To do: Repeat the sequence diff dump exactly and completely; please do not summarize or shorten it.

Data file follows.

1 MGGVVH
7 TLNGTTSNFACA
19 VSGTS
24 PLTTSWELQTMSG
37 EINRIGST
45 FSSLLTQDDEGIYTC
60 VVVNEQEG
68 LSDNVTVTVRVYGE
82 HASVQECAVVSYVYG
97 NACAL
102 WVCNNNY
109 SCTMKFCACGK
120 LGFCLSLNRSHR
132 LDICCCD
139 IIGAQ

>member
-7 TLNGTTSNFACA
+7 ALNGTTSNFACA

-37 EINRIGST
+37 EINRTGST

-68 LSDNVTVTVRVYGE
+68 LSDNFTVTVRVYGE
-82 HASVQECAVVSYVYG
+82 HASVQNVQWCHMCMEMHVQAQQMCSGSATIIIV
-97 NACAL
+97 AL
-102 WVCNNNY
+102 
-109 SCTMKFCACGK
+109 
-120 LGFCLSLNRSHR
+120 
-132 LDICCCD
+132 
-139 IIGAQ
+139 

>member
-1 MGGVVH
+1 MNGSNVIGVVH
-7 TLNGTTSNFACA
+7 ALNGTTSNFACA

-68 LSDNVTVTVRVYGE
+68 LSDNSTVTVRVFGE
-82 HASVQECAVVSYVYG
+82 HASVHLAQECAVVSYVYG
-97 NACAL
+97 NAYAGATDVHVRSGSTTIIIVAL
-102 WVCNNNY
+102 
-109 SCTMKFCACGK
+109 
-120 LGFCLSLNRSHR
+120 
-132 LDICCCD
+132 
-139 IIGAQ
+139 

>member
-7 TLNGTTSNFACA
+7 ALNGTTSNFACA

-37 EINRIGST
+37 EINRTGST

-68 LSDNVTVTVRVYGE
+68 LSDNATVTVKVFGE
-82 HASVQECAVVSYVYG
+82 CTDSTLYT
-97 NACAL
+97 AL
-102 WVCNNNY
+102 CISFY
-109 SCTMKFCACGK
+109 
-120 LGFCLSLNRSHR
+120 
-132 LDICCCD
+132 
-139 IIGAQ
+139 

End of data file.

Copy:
1 MGGVVH
7 TLNGTTSNFACA
19 VSGTS
24 PLTTSWELQTMSG
37 EINRIGST
45 FSSLLTQDDEGIYTC
60 VVVNEQEG
68 LSDNVTVTVRVYGE
82 HASVQECAVVSYVYG
97 NACAL
102 WVCNNNY
109 SCTMKFCACGK
120 LGFCLSLNRSHR
132 LDICCCD
139 IIGAQ

>member
-7 TLNGTTSNFACA
+7 ALNGTTSNFACA

-37 EINRIGST
+37 EINRTGST

-68 LSDNVTVTVRVYGE
+68 LSDNFTVTVRVYGE
-82 HASVQECAVVSYVYG
+82 HASVQNVQWCHMCMEMHVQAQQMCSGSATIIIV
-97 NACAL
+97 AL
-102 WVCNNNY
+102 
-109 SCTMKFCACGK
+109 
-120 LGFCLSLNRSHR
+120 
-132 LDICCCD
+132 
-139 IIGAQ
+139 

>member
-1 MGGVVH
+1 MNGSNVIGVVH
-7 TLNGTTSNFACA
+7 ALNGTTSNFACA

-68 LSDNVTVTVRVYGE
+68 LSDNSTVTVRVFGE
-82 HASVQECAVVSYVYG
+82 HASVHLAQECAVVSYVYG
-97 NACAL
+97 NAYAGATDVHVRSGSTTIIIVAL
-102 WVCNNNY
+102 
-109 SCTMKFCACGK
+109 
-120 LGFCLSLNRSHR
+120 
-132 LDICCCD
+132 
-139 IIGAQ
+139 

>member
-7 TLNGTTSNFACA
+7 ALNGTTSNFACA

-37 EINRIGST
+37 EINRTGST

-68 LSDNVTVTVRVYGE
+68 LSDNATVTVKVFGE
-82 HASVQECAVVSYVYG
+82 CTDSTLYT
-97 NACAL
+97 AL
-102 WVCNNNY
+102 CISFY
-109 SCTMKFCACGK
+109 
-120 LGFCLSLNRSHR
+120 
-132 LDICCCD
+132 
-139 IIGAQ
+139 